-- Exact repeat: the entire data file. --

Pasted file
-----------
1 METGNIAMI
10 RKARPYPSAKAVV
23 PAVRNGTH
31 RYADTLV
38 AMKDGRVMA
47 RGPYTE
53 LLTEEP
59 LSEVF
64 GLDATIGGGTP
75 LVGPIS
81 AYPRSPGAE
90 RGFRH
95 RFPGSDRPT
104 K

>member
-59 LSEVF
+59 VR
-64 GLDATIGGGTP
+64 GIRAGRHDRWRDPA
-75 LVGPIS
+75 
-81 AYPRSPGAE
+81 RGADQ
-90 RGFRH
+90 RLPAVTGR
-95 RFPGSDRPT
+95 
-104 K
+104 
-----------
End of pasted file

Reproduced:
1 METGNIAMI
10 RKARPYPSAKAVV
23 PAVRNGTH
31 RYADTLV
38 AMKDGRVMA
47 RGPYTE
53 LLTEEP
59 LSEVF
64 GLDATIGGGTP
75 LVGPIS
81 AYPRSPGAE
90 RGFRH
95 RFPGSDRPT
104 K

>member
-59 LSEVF
+59 VR
-64 GLDATIGGGTP
+64 GIRAGRHDRWRDPA
-75 LVGPIS
+75 
-81 AYPRSPGAE
+81 RGADQ
-90 RGFRH
+90 RLPAVTGR
-95 RFPGSDRPT
+95 
-104 K
+104 